Publication date: 2006
ISBN: 085272533-7 (explanation); 075183454-8 (map)
List price: £18.00
34 pp

The new map sheet and explanation is a very welcome and long overdue update of the 1898 (Hungerford) map sheet and 1907 memoir, and is the result of a new 2000-2003 survey.

The district contrasts rolling, grass covered chalk downs, with wooded hills and alluvial terraces and floodplains. The profusion of flints as building stones, the flint gravel washed across the highways and byways by springs and rainwater, the white Cretaceous chalk mud that glues itself to boots and walking shoes on the ‘downs’, and the gravely and pebbly Palaeogene sands of the wooded ‘commons’ define the nature of the geology.

It comes as a surprise then to find a map of Chalk downland with a stratigraphic column going down through the Quaternary, Tertiary and Cretaceous sediments into the unseen Triassic, Carboniferous, Devonian and even the Lower Palaeozoic. In the last 100 years not only have there been Tertiary and Cretaceous stratigraphic revisions, but also a wealth of new direct (borehole) and indirect (reflection seismic, magnetic and gravity) data to advance understanding of southern England deep geology. Map sections are projected over 2kms downhole and explanations given based on geophysical responses and deep drilling of the buried Berkshire Coal Basin, Lower Palaeozoic volcanics, south dipping Variscan thrust ramps and Westphalian basalts and microgabbros.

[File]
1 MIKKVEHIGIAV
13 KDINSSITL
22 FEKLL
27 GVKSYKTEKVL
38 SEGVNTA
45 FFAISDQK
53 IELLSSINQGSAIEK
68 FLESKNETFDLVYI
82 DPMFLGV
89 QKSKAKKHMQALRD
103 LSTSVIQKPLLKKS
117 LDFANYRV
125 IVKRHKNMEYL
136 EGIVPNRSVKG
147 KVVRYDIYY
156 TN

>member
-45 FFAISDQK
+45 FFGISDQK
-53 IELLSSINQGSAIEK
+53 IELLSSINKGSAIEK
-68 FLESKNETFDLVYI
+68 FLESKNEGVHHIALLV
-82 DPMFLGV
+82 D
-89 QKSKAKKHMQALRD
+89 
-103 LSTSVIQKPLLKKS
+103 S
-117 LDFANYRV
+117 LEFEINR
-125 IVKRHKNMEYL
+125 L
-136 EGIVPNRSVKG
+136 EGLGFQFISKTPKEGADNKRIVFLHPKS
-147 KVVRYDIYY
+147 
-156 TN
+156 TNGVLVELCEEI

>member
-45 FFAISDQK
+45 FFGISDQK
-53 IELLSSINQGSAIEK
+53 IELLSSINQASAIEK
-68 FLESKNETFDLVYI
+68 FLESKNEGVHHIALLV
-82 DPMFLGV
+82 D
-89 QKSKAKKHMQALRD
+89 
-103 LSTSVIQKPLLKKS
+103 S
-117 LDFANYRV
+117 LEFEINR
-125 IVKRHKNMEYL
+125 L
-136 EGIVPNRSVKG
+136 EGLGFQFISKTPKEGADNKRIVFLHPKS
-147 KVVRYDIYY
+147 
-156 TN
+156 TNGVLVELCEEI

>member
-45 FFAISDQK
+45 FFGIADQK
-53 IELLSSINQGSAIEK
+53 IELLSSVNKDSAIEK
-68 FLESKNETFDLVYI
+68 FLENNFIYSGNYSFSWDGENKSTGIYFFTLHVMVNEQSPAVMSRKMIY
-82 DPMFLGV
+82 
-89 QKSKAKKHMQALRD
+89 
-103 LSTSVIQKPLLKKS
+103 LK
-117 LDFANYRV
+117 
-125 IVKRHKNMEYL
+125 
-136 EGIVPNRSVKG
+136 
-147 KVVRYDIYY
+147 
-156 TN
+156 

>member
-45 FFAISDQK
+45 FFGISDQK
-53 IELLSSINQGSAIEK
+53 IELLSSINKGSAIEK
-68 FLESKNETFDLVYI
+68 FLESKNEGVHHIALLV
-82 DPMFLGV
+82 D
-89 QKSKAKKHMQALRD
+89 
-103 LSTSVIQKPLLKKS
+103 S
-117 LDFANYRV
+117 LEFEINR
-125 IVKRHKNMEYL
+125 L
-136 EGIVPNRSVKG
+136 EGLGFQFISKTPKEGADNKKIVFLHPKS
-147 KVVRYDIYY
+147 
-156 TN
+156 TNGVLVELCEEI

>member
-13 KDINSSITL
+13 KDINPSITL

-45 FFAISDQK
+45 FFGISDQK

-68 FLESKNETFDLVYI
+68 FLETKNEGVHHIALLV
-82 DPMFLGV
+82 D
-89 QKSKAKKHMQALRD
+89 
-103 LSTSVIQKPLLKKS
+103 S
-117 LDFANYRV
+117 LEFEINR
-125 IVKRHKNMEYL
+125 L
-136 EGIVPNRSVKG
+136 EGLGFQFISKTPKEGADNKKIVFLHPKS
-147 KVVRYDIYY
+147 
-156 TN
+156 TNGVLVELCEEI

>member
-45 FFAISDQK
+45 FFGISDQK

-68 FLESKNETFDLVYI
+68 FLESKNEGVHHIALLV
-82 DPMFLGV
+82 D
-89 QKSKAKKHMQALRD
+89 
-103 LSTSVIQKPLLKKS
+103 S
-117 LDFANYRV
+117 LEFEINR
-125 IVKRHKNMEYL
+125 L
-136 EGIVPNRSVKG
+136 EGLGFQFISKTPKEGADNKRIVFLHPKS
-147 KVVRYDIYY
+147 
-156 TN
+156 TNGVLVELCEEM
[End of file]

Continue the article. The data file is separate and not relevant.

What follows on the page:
It is almost an anticlimax to reach Page 8 of the explanation and read about the familiar outcropping sediments actually seen around the district. Even here life has become more complicated, but no less interesting, as revised stratigraphic terminologies and descriptions are presented for the Cretaceous Chalk Group, which directly underlies most of the map sheet, and the overlying Tertiary and Quaternary sediments. The sub-Palaeogene residual clay-with-flints (much disliked by local gardeners!), the Quaternary periglacial head (solifluction) deposits and nine alluvial terraces complete the superficial geology.

Past mineral extraction has been limited to various chalk resources, flints for building and clay and sand for brick and tile manufacture. The peaceful rural setting is challenged only by the effects on newly constructed homes of instability of backfilled chalk pits, chalk solution and the slumping of water saturated Tertiary sediments.

Map and explanation front covers show a very typical view of the area, with downland minus the crop circles, but with silicified Palaeogene ‘sarsen’ sandstones much used in the Neolithic stone circles. The authors have succeeded admirably in producing a very informative and well illustrated summary to a long awaited and equally informative map with sections.

Chris Carlon